Explanation: After God tells Joshua to know and follow the Word without deviation, He then gives additional instruction concerning the Word. God tells Joshua to meditate on the Word night and day, to have the Word stay in his mouth. This is a way of saying that the Word of God is to become precious to Joshua, it is to become an extension of who he is as a servant-leader.
Illustrate: A student can know and follow instructions in a lot of areas such as multiplication tables, filling out geographical locations on a map, or writing a ten page term paper with the proper footnotes. The student can be totally correct, without having the knowledge make a personal impact. (water off a duck’s back)
Argument: This expectation is in the area of devotional understanding. This is about spending time in the Word for the sake of just being in the Word. This is about getting to personally know the Author, to more deeply understand His ways and His purposes, to get to know His intentions and desires. This is about marinating in the Word and allowing it the transform your life (Romans 12:1-2)

God expects you to walk by faith, not fear ()

God expects you to walk by faith, not fear ()

Explanation: God finishes His charge to Joshua with another reminder to be strong and courageous. God understands the limits of human ability (), and He knew that Joshua was worried about being able to handle the new responsibility. God tells Joshua “do not be frightened” and then reassures Joshua by reminding him that He will always be with him. What a promise of comfort for Joshua, to know that the LORD God was going with him every step of the way!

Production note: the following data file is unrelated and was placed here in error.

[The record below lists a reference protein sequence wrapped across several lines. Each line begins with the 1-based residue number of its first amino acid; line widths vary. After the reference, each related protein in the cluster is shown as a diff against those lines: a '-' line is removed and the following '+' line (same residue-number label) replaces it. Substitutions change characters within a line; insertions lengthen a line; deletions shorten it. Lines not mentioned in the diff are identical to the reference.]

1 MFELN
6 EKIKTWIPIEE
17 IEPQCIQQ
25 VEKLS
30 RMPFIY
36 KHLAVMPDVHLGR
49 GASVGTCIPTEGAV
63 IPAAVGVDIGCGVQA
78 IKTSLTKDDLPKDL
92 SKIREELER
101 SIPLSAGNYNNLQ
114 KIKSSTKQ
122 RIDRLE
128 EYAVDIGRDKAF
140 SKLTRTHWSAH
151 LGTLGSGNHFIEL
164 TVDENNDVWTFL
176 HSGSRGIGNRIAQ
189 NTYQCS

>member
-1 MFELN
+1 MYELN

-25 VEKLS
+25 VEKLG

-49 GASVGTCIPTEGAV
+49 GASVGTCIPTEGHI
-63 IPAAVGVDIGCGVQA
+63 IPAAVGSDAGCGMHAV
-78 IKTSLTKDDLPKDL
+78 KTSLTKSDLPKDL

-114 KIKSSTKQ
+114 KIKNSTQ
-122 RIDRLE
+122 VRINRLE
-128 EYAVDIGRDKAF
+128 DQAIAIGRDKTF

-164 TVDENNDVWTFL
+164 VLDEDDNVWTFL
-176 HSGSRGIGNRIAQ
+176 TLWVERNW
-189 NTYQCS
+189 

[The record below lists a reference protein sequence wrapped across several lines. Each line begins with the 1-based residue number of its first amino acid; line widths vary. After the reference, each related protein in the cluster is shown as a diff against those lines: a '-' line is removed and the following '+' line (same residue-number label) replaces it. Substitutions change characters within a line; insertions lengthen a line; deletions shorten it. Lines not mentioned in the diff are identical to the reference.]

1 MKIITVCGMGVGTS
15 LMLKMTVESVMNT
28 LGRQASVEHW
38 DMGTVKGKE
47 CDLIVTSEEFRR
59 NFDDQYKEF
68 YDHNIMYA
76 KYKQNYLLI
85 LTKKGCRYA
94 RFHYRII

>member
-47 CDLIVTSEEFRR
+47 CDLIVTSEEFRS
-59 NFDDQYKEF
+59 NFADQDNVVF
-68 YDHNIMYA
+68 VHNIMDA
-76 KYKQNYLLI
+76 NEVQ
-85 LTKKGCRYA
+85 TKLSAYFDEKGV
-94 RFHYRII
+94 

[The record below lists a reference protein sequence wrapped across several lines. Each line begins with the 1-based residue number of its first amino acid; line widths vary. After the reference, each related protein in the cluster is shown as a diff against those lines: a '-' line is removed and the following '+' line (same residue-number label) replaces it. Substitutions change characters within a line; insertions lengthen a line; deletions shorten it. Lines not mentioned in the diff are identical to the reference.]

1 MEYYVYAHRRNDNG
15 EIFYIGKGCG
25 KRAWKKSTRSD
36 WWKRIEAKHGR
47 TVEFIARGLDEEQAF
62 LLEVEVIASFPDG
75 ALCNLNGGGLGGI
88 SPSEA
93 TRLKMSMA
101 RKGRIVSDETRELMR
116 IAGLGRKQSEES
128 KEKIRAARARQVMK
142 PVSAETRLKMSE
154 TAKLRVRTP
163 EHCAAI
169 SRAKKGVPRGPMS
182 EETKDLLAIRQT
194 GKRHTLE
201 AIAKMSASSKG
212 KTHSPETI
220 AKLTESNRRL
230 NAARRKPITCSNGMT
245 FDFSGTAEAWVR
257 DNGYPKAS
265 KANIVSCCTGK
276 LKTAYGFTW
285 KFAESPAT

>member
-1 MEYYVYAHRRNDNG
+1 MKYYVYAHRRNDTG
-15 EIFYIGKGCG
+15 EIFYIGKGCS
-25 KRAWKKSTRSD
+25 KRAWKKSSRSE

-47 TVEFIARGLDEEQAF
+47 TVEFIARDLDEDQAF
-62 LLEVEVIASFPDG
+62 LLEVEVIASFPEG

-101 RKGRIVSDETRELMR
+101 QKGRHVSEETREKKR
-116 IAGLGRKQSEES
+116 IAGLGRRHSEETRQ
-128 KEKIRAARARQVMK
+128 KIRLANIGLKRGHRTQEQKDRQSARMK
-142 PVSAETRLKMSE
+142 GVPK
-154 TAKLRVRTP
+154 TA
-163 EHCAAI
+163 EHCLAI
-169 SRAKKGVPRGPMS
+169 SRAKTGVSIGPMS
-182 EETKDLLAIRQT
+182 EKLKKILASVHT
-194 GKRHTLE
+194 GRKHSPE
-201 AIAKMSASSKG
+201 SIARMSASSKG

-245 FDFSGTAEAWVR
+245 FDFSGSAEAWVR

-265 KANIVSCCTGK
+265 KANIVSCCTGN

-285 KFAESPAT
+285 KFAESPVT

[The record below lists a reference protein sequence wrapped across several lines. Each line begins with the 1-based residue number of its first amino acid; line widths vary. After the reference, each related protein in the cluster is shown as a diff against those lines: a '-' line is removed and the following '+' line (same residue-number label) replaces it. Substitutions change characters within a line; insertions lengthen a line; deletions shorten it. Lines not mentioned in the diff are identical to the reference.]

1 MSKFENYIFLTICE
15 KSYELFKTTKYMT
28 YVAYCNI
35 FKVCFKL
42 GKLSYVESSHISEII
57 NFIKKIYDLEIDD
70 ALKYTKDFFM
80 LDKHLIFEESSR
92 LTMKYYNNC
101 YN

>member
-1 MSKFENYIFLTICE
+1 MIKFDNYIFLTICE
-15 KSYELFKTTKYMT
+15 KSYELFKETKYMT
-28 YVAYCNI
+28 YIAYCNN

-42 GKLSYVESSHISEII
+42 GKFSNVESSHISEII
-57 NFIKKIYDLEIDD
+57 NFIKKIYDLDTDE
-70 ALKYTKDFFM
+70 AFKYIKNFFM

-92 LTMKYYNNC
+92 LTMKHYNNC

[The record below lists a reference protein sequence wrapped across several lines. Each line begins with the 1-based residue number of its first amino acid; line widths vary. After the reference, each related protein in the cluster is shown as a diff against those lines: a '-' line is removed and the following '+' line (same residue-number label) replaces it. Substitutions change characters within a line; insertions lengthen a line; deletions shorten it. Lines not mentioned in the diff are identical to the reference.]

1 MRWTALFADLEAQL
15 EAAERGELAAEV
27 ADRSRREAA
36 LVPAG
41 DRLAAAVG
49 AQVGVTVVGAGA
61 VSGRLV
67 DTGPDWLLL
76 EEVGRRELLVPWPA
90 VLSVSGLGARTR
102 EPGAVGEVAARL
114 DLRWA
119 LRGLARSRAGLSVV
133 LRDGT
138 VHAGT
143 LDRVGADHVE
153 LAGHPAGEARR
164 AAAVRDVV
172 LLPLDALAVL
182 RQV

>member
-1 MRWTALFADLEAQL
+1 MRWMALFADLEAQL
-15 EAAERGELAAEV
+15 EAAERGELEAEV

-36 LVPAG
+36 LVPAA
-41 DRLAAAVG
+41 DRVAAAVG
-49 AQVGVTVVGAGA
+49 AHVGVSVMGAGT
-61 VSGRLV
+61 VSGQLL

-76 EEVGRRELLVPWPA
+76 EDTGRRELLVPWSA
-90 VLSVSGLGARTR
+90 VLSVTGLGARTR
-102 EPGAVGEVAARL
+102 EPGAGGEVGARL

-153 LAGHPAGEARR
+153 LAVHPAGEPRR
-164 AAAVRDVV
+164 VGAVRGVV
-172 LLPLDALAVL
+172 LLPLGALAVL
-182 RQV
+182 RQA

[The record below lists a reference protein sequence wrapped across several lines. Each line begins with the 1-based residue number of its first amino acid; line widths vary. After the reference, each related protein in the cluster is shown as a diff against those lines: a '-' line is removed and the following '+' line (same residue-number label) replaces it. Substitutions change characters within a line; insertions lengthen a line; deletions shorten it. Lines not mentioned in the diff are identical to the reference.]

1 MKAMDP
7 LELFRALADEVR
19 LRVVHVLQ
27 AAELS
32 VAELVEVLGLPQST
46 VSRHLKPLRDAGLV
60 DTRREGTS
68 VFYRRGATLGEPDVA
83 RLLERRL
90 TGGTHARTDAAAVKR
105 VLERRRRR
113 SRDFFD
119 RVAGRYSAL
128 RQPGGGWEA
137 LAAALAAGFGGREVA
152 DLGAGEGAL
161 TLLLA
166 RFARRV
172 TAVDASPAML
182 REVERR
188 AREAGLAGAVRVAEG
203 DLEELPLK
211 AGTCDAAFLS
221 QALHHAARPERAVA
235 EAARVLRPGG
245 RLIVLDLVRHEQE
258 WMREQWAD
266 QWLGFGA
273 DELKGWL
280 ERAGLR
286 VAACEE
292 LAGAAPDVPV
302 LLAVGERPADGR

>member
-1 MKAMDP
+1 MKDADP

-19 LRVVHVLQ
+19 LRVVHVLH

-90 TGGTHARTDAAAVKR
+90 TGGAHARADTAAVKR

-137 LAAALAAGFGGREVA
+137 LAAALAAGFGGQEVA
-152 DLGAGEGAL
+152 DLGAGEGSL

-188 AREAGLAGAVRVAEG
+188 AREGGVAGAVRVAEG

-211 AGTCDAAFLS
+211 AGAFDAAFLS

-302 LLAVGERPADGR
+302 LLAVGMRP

Argument: That promise is just as real for us as it was for Joshua. God has blessed us in so many ways it is sometimes difficult to remember all of them. God has given us a Savior to redeem us from our sins, He has given us His Word that we might know about this Saviour, and He has given us His Spirit to indwell us and seal us for eternity.
God generally does not reveal to us the specific issues of our tomorrows, but He does prepare us to be able to encounter them without fear. Faith is the opposite of fear, and God would have His servants trust Him, even when we don’t have a clear sense of the future. Abraham trusted God and “went out not knowing where he was going” () and God rewarded him for his trust.
Application: As you enter this time of service as a deacon, remember that God is with you. You cannot and will not know the challenges of the future, but you can know that “you did not receive the spirit of slavery to fall back into fear, but you have received the Spirit of Adoption by who we cry Abba! Father!” (Rom 8:15)